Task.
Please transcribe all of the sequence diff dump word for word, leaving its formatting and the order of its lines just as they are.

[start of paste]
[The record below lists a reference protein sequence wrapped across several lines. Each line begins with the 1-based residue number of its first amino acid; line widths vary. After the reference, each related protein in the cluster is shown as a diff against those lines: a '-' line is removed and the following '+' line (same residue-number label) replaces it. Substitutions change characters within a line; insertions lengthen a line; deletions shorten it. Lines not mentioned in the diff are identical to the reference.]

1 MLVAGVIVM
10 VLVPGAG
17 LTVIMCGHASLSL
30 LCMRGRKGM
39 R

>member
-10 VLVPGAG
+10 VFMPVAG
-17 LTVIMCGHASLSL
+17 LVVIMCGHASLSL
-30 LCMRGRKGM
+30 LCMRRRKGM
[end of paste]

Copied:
[The record below lists a reference protein sequence wrapped across several lines. Each line begins with the 1-based residue number of its first amino acid; line widths vary. After the reference, each related protein in the cluster is shown as a diff against those lines: a '-' line is removed and the following '+' line (same residue-number label) replaces it. Substitutions change characters within a line; insertions lengthen a line; deletions shorten it. Lines not mentioned in the diff are identical to the reference.]

1 MLVAGVIVM
10 VLVPGAG
17 LTVIMCGHASLSL
30 LCMRGRKGM
39 R

>member
-10 VLVPGAG
+10 VFMPVAG
-17 LTVIMCGHASLSL
+17 LVVIMCGHASLSL
-30 LCMRGRKGM
+30 LCMRRRKGM